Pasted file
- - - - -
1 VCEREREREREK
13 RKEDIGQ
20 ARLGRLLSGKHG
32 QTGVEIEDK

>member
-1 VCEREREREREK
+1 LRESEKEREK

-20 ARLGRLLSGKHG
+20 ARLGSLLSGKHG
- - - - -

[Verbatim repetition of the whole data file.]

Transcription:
1 VCEREREREREK
13 RKEDIGQ
20 ARLGRLLSGKHG
32 QTGVEIEDK

>member
-1 VCEREREREREK
+1 LRESEKEREK

-20 ARLGRLLSGKHG
+20 ARLGSLLSGKHG